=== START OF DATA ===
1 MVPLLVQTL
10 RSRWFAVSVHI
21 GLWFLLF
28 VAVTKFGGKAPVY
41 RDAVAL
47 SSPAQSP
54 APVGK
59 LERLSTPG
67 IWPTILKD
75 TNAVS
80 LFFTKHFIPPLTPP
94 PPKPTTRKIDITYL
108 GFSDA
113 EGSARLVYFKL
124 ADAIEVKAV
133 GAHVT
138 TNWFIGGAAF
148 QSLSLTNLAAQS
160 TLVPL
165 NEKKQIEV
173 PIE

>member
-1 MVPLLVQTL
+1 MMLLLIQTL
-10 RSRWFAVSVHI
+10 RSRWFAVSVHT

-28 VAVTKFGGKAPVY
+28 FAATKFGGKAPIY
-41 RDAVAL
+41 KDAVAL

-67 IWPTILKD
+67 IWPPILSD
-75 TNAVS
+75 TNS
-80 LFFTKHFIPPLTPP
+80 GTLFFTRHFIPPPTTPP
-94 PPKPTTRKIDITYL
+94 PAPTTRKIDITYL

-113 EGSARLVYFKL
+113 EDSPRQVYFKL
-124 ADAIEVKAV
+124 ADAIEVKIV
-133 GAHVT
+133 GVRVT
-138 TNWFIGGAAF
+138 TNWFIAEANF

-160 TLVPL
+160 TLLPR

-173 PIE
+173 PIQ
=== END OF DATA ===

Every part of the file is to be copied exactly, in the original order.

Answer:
1 MVPLLVQTL
10 RSRWFAVSVHI
21 GLWFLLF
28 VAVTKFGGKAPVY
41 RDAVAL
47 SSPAQSP
54 APVGK
59 LERLSTPG
67 IWPTILKD
75 TNAVS
80 LFFTKHFIPPLTPP
94 PPKPTTRKIDITYL
108 GFSDA
113 EGSARLVYFKL
124 ADAIEVKAV
133 GAHVT
138 TNWFIGGAAF
148 QSLSLTNLAAQS
160 TLVPL
165 NEKKQIEV
173 PIE

>member
-1 MVPLLVQTL
+1 MMLLLIQTL
-10 RSRWFAVSVHI
+10 RSRWFAVSVHT

-28 VAVTKFGGKAPVY
+28 FAATKFGGKAPIY
-41 RDAVAL
+41 KDAVAL

-67 IWPTILKD
+67 IWPPILSD
-75 TNAVS
+75 TNS
-80 LFFTKHFIPPLTPP
+80 GTLFFTRHFIPPPTTPP
-94 PPKPTTRKIDITYL
+94 PAPTTRKIDITYL

-113 EGSARLVYFKL
+113 EDSPRQVYFKL
-124 ADAIEVKAV
+124 ADAIEVKIV
-133 GAHVT
+133 GVRVT
-138 TNWFIGGAAF
+138 TNWFIAEANF

-160 TLVPL
+160 TLLPR

-173 PIE
+173 PIQ